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Sessions Defends His Reputation in First House Testimony

“I will not accept, and reject accusations I have ever lied”

Attorney General Jeff Sessions arrives to testify before a House Judiciary hearing Tuesday. (Tom Williams/CQ Roll Call)
Attorney General Jeff Sessions arrives to testify before a House Judiciary hearing Tuesday. (Tom Williams/CQ Roll Call)

Attorney General Jeff Sessions vigorously defended himself Tuesday against “false charges” that he was untruthful in previous testimony about his role in Donald Trump’s presidential campaign and any connections to Russian operatives.

“I will not accept, and reject accusations I have ever lied,” Sessions told the House Judiciary Committee during an oversight hearing stretching for five-and-a-half hours. “That is a lie.”

The Russia probe was a major focus of a Justice Department oversight hearing featuring the spirited former senator, who has been embroiled in the special counsel and congressional investigations while he takes the DOJ in a sharply conservative direction.

As he did last month before the Senate Judiciary Committee, the attorney general faced more heat from panel Democrats about statements he made about Russian meddling in the election. It was his first appearance before House lawmakers as the nation’s top law enforcement official.

Watch: Sessions — ‘I Reject Accusations That I Have Ever Lied’ 

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Top Democrat John Conyers Jr. of Michigan, pointed out that Sessions had said during his confirmation hearing in January that he “did not have communications with Russians” while advising the Trump campaign. Conyers also noted that Sessions testified last month that an exchange between Trump surrogates and Russian operatives “did not happen, at least to my knowledge, and not with me.”

“We now know, of course, that neither of those statements is true,” Conyers said in his opening statement.

New York Democratic Rep. Jerrold Nadler displayed a photo of Sessions sitting next to George Papadopoulos, a campaign foreign policy adviser who pleaded guilty to lying to the FBI about his contacts with Russians closely tied with the Kremlin.

Papadopoulos reportedly suggested that Trump meet with Russian President Vladimir Putin or that Papadopoulos represent the campaign with Russia and foreign officials, something Sessions testified Tuesday he had no recollection of until he saw news reports.

Nadler’s rapid-fire questions about Sessions’ interactions with Papadopoulos led to some terse exchanges. “I have to be able to answer if I can’t answer completely,” the attorney general said.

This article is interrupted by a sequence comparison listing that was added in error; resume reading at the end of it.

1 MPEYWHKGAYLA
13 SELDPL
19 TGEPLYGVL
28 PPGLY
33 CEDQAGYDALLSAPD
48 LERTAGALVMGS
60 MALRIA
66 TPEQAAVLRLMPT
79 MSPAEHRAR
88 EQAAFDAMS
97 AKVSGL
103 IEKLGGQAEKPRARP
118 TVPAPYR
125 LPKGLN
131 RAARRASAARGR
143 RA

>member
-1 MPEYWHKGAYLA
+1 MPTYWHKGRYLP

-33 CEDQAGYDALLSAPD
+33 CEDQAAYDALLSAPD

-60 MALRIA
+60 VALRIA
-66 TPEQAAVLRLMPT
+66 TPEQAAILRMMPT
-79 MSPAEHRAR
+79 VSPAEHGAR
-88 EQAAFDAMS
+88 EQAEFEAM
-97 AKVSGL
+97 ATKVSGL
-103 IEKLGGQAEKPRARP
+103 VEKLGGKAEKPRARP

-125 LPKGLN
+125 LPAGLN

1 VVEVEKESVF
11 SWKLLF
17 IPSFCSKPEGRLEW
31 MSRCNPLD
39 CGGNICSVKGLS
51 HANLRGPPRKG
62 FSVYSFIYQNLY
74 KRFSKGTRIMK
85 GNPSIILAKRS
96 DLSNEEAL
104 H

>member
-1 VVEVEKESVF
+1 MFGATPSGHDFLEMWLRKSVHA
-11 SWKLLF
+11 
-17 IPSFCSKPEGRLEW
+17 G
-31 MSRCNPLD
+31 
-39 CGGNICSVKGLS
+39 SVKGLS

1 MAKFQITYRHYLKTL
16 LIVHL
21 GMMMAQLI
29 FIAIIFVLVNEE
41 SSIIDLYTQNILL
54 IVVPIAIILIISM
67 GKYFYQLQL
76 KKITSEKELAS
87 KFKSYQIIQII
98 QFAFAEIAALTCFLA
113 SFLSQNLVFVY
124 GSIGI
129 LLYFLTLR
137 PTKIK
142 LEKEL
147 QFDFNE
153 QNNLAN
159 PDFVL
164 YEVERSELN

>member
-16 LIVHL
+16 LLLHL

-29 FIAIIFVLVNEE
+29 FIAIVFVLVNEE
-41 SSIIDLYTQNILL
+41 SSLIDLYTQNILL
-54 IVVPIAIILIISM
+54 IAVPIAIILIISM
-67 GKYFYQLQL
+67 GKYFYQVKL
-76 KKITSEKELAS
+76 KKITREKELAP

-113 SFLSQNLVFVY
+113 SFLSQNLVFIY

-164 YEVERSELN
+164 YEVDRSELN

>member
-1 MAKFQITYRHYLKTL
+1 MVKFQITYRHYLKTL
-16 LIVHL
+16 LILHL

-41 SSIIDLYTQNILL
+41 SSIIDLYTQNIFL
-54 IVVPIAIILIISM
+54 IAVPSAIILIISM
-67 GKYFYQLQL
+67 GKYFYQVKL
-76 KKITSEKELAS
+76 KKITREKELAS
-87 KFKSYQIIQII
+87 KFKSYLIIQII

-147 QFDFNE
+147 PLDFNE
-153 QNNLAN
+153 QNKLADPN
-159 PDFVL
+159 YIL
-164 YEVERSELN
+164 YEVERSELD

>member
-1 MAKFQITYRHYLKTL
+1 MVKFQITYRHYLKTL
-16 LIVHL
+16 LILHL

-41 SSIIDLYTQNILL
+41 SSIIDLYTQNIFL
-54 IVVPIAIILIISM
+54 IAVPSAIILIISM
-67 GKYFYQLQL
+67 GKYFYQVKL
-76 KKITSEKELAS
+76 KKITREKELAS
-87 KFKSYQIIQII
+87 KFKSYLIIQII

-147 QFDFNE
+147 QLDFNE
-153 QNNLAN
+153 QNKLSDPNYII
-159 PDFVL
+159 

Sessions told the committee during opening statements that he has no clear recollection of the details of what Papadopoulos said at the meeting, but would have gladly reported it “had I remembered it, because I pushed back against his suggestion that I thought may have been improper.”

The attorney general attributed much of the controversy about his answers to questions about contacts between the Trump campaign and Russians to the frenetic pace of the 2016 election.

“It was a brilliant campaign, I think, in many ways, but it was a form of chaos every day from Day One,” Sessions testified. “We traveled sometimes to several places in one day, sleep was in short supply, and I was still a full-time senator with a very full schedule.”

“I have been asked to remember the tales from a year ago, such as who I saw on what day and what meeting and who said what to when,” Sessions said, drawing a few chuckles in the room.

Clinton emails

Sessions also told the committee there has to be a factual basis to meet the standards of appointment of a second special counsel to look into the FBI’s investigation into Hillary Clinton’s private email server, something Judiciary Chairman Robert W. Goodlatte of Virginia and other Republicans requested earlier this year.

“‘Looks like’ is not enough basis to appoint a special counsel,” Sessions said during questioning from Ohio Republican Jim Jordan. “You can have your idea but some time we have to study what the facts are and to evaluate whether it meets the standard that requires a special counsel.”

Illinois Democratic Rep. Luis V. Gutiérrez also pressed Sessions on whether he would appoint a second special counsel, pointing out that Trump during a presidential debate said that if he won, he would instruct his attorney general to investigate Clinton.

Will Sessions fulfill that campaign promise?

“I’ll fulfill my responsibilities under the law,” Sessions said. “We will comply with the law with regard to special prosecutor appointments.”

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